In recent decades, kibbutzniks have grappled with crippling bank debt, membership attrition and the waning of the collectivist ethic on which the country was founded.
Now, in belated recognition of the demise of their utopian ethic and Israel's shift to capitalism from socialism, a majority of kibbutzes are scrapping their egalitarian salary schemes and allowing members to live each according to their own earning power.
That part about members living according to their own earning power is the key there.
"The contemporary kibbutz doesn't provide answers for life needs, and most important in my eyes, people's aspirations," said Mr. Rogalin. "The kibbutz creates too much friction. The secretariat dictates too many things to members. And people want more freedom to take responsibility for their lives."
The process has been quietly proceeding for years, though Israelis took notice two weeks ago with the privatization of Kibbutz Degania, the first kibbutz established on the Sea of Galilee in 1909. With two-thirds of the 273 kibbutzes across Israel already privatized, the change at Degania was a ringing reminder of the seemingly inevitable extinction of the kibbutz as Israelis know it.
See, they made a fatal mistake. They let people have a choice as to whether they could leave. You have to build a fence to keep them in. With dogs and Jack booted thugs. Didn't they learn anything from the Communists?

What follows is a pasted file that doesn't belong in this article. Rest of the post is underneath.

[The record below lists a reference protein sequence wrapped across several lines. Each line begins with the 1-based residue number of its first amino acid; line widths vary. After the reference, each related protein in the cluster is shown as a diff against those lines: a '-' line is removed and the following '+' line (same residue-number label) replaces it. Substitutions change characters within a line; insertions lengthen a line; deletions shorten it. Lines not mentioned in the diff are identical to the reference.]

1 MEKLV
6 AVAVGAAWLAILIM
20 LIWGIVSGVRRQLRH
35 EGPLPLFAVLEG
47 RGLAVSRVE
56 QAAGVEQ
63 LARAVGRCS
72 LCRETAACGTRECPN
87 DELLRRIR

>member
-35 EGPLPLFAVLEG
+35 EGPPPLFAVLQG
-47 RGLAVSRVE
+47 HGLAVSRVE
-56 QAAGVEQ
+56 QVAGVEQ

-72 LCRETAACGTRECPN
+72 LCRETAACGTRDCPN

We didn't think if we were earning or losing money; we thought about what was good for the country," said Yossi Katz, now 83, the founder of Kibbutz Ga'ash."We were sure the entire country would become socialist."
Walking past the seedy building that housed Ga'ash's first chicken coop and the boarded-up old dining hall, he acknowledged that the kibbutz lifestyle could be oppressive and suffocating.
The kibbutz compelled members to turn over private possessions for public use. Children were even raised in communal dorms rather than in their parents' homes. Social life revolved around the dining hall. A kibbutz committee approved plans for higher education and careers. Whoever left was considered a traitor.
See, being called a "traitor" just isn't enough incentive to remain in a socialist utopioa. Gulags and stuff like that will do the trick. Although, at times I wouldn't mind a dorm for the kids.
"I know that if I work hard, that I'll earn the same as the person living next to me who works less," explained Sharon Tirosh, 31, director of human resources at Ga'ash, who also supports the change.
"There is something in the education, that begins at the bottom, that there's no point in being terribly successful.".
And, in a tangentally related article, which I don't feel like expanding upon right now, one in two Americans now receives income from government programs. That should frighten you. It does me.